• Data programs include the Fatality analysis Reporting System (FARS), National Accident Sampling System (NASS), State Data Program, Special Crash Investigation (SCI), Data Analysis Program, Regulatory Analysis and Program Evaluations, and the National Occupant Protection Use Survey and other surveys (e.g. Not in Traffic). These data systems are the backbone of NHTSA's data driven approach to program planning, priority setting, and performance management. These data systems are used by other US DOT modes, the States for their program planning, the automotive industry, and numerous non-governmental organizations interested in traffic safety.

Alternative Fuels Vehicle Safety: $1.5M

  • Alternative Fuel Vehicle Safety research addresses the primary safety hazards and failure consequences of alternate fuels including lithium ion batteries, compressed natural gas, and hydrogen fuel cells and related technologies in motor vehicle applications. We will develop test procedures, failure criteria, conduct testing on hybrid and electric vehicles, and identify and evaluate possible mitigation technologies that address hazards from electrical isolation, chemical spill, fire, and explosion during charging and post- crash. These efforts are coordinated efforts with FMCSA, PHMSA, DOE, DOD, NASA, and other government agencies.

Highway Safety Research: $13.0M

  • Highway Safety Research directly supports the Department and Agency's goals of reducing traffic crashes, fatalities and injuries by providing the scientific basis for the development of effective countermeasures to reduce the occurrence of traffic crashes.
  • Behavioral Safety Research focuses on agency priority issues that contribute significantly to the death, injury, and property damage costs resulting from crashes on our highways.
  • These issues include: alcohol and drug impaired driving, occupant protection (seat belt use and child passenger safety), speeding, older driver safety, motorcycle safety, driver licensing, young and novice drivers, driver education, pedestrian and bicycle safety, and other unsafe driving behaviors, such as fatigued, inattentive, and distracted driving. Evaluation research documents the relative effectiveness of programs and is critical to achieving further progress and meeting national goals and performance targets.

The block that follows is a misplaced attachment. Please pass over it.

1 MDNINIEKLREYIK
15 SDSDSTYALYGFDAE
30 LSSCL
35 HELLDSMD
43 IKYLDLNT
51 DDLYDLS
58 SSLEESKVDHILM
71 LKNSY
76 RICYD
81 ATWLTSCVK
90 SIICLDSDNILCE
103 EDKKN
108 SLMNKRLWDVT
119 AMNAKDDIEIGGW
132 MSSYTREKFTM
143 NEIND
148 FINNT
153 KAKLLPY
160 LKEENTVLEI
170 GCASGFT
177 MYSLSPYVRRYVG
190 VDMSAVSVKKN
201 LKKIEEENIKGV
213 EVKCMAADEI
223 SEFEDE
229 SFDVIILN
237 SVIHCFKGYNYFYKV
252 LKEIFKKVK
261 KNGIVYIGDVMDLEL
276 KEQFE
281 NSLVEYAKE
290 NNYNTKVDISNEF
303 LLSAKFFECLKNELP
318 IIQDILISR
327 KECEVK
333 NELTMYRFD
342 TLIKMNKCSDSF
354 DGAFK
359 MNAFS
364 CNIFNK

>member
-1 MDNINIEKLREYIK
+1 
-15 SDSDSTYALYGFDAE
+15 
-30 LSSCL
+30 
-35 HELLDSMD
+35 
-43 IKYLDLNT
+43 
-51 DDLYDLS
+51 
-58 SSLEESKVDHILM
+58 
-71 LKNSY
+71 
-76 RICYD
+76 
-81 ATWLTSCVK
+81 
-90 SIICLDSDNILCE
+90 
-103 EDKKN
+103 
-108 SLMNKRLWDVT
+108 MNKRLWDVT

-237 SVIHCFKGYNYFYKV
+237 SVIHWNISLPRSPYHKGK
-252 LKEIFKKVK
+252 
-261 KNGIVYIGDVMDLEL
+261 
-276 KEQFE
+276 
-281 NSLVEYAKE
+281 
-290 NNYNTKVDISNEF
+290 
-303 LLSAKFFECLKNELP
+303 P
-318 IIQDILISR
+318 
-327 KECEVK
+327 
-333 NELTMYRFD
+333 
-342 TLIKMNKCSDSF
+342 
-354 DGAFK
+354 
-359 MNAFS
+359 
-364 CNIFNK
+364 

• Research, analysis and demonstration program results assess existing and emerging highway safety problems. NHTSA disseminates these results to the States for implementation using the highway safety formula grant (Section 402) funds.

Administrative Expenses: $53.2M

  • Administrative expenses cover all operations and maintenance cost associated with the Research, Development and Technology program at NHTSA which does not receive a separate appropriation for this purpose.


(In thousands of dollars)

FY 2012
Pres. Bud.
FY 2012
FY 2012
A. Research and Analysis 60,803 78,252 35,591 0
1. Crashworthiness 19,226 21,376 21,376 0
a. Safety Systems 8,226 8,376 8,376 0
b. Biomechanics 11,000 13,000 13,000 0
c. Partnership for a New Generation of Vehicles 0 0 0 0
2. Crash Avoidance 10,219 12,715 12,715 0
Driver / Vehicle Performance 8,104 10,500 10,500 0
Heavy Vehicles 2,115 2,215 2,215 0
3. Data programs (T) 26,858 42,661 0 0
Fatal Accident Reporting System (T) 8,472 11,210 NA NA
National Accident Sampling System (NASS)(T) 12,530 19,686 NA NA
Data Analysis Program (T) 1,666 2,850 NA NA
State Data Program (T) 2,490 2,861 NA NA
Special Crash Investigations (T) 1,700 2,204 NA NA
Regulatory Analysis/Program Evaluation 0 1,050 NA NA
National Occupant Protection Use Survey & Other Surveys (T) 0 2,800 NA NA
6. Alternative Fuels Vehicle Safety (Hydrogen) 4,500 1,500 1,500 0
B. Highway Safety Research 7,541 13,049 13,049 0
C. Administrative Expenses 42,113 53,185 40,812 0
Administrative Expenses 29,351 40,812 40,812 0
Administrative Expenses (T) 12,762 12,373 NA NA
Subtotal, Research & Development 70,837 89,452 89,452 0
Subtotal, Technology Investment (T) 39,620 55,034    
Subtotal, Facilities (F) 0 0    
Total NHTSA 110,457 144,486 89,452 0